- The Bored Ape Yacht Club NFT collection’s creator, Yuga Labs, is being investigated by the U.S. Securities and Exchange Commission to see whether selling its digital assets is against the law.
- The main legal issue at the heart of the investigation is whether NFTs are securities.
The popular Bored Ape Yacht Club collection of NFTs created by Yuga Labs, is now under investigation by the US Securities and Exchange Commission which is looking into whether sales of its digital assets are in violation of the law.
The financial watchdog is reportedly interested in learning whether certain of Yuga’s non-fungible tokens and the cryptocurrency ApeCoin are comparable to equities and should adhere to the same disclosure requirements. Following the SEC investigation news, the native token of Bored Aped Club, ApeCoin, decreased in value by more than a tenth.
According to the report, Yuga Labs has not been charged with any crime, and the SEC has not yet indicated that it will sue due to the investigation’s beginning. MarketWatch’s request for comment from Yuga Labs was not answered. The SEC chose not to respond.
It’s crucial to remember that the Ape Foundation, whose board includes well-known figures like Amy Wu of FTX Ventures and Reddit’s Alexis Ohanian, created ApeCoin (APE), not Yuga Labs.
The NFT collection and ApeCoin are both being thoroughly examined by the SEC. The regulator is looking into potential rules violations related to Yuga Labs’ NFT issuance and launch of its own coin.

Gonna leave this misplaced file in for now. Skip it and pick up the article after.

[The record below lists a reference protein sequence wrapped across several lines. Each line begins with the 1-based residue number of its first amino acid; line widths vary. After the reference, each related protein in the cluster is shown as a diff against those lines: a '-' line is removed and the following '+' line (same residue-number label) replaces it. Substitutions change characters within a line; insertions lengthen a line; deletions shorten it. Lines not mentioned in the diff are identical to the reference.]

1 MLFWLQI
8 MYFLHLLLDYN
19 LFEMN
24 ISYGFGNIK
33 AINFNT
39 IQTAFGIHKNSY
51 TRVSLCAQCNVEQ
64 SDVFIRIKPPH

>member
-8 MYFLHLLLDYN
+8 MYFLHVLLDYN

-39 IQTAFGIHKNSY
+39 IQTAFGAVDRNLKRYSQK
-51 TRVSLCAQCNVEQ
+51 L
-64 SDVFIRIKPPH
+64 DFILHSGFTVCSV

It is well known that authorities and lawmakers have wished to understand more about the innovative web3 world. To define and mould the developing ecosystem,” we intend to collaborate with other businesses in the sector and with government authorities”, Yuga said in a statement. “Yuga is dedicated to fully collaborating with any enquiries along the way as a leader in the space,” the statement reads.
Gary Gensler, the chair of the SEC, has long been looking into the cryptocurrency industry to ensure it complies with laws. He occasionally went so far as to say that certain crypto assets resemble securities, which necessitates their registration with the agency prior to token offers.
The SEC’s main complaint against the cryptocurrency industry is related to Ripple’s XRP. The government asserts that XRP sales through unregistered securities transactions enabled Ripple to raise $1.3 billion. Ripple disputes this assertion.
According to a March article by Bloomberg News, the SEC has been looking into the NFT industry as a whole, including the crypto exchanges where they trade. The SEC is looking into so-called fractional NFTs, which involve dividing up the assets into manageable portions for buying and selling, as part of that review.
The SEC is also looking into whether ApeCoin, which was given out to some owners of Bored Ape NFTs in March, qualifies as a security. Holders of ApeCoin have control over a decentralised autonomous organisation, or DAO, another cryptocurrency-native entity.
The NFT market has recently been growing, and Japan recently made public plans to fund activities including NFTs, the metaverse, and Web 3.0 as a whole. According to Fumio Kishida, Japan’s prime minister, the country will achieve its objective by working with the United States and investing in the program’s massive overhaul of the technology industry.